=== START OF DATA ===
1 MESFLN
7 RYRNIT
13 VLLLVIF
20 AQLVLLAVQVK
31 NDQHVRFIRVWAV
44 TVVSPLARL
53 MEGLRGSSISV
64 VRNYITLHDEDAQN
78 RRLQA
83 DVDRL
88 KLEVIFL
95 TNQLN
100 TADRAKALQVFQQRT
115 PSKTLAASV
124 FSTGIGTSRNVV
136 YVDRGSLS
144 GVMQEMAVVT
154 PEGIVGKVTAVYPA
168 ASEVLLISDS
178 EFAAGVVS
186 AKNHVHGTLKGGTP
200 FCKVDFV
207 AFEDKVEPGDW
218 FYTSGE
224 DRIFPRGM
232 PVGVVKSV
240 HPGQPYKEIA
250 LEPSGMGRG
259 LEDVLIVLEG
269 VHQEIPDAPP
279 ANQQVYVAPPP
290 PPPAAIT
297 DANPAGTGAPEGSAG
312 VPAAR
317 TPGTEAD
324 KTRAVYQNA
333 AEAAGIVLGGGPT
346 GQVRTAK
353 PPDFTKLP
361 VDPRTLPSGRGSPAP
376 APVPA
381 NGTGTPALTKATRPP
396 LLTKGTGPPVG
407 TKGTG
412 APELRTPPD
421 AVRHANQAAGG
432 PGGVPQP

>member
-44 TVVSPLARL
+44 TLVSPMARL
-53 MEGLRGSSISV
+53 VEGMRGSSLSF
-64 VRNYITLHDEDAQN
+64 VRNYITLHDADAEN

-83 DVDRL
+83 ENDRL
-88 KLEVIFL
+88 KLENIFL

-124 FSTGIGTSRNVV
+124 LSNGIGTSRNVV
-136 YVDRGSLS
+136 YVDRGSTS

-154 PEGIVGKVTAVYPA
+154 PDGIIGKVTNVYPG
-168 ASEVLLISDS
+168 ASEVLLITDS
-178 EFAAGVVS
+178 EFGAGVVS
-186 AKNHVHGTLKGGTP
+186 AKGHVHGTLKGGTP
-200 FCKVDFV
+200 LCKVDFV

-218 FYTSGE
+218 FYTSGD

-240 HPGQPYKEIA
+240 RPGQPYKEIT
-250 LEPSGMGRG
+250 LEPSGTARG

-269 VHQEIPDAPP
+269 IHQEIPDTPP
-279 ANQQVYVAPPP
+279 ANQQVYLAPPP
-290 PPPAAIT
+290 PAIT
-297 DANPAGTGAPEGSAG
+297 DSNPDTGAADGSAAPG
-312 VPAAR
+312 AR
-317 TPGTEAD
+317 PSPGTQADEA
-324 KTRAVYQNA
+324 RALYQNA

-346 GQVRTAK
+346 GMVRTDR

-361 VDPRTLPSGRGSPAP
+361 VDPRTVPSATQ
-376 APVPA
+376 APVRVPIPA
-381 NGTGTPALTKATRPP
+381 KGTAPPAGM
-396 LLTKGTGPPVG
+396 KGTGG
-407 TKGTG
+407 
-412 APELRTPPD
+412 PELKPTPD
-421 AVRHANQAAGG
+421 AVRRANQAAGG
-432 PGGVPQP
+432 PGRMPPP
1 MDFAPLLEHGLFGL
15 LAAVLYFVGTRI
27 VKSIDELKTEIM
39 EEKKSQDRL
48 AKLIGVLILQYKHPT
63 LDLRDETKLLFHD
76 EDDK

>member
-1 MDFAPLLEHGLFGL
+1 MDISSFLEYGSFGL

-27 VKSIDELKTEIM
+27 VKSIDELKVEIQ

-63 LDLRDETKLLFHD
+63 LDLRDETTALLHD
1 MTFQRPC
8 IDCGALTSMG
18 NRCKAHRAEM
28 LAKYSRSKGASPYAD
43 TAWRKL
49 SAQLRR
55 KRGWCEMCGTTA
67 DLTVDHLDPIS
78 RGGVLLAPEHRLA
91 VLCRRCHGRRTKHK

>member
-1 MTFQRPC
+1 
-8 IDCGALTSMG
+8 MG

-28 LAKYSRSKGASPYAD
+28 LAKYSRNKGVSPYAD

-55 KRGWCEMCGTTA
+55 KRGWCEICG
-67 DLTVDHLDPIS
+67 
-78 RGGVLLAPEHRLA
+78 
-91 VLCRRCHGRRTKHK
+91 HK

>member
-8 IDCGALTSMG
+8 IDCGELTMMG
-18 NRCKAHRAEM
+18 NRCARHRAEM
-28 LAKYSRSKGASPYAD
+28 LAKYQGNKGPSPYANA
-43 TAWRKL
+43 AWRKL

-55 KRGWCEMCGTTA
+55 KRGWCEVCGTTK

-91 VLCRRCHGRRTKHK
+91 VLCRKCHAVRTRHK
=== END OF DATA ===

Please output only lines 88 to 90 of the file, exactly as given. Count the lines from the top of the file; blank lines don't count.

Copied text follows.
+312 AR
-317 TPGTEAD
+317 PSPGTQADEA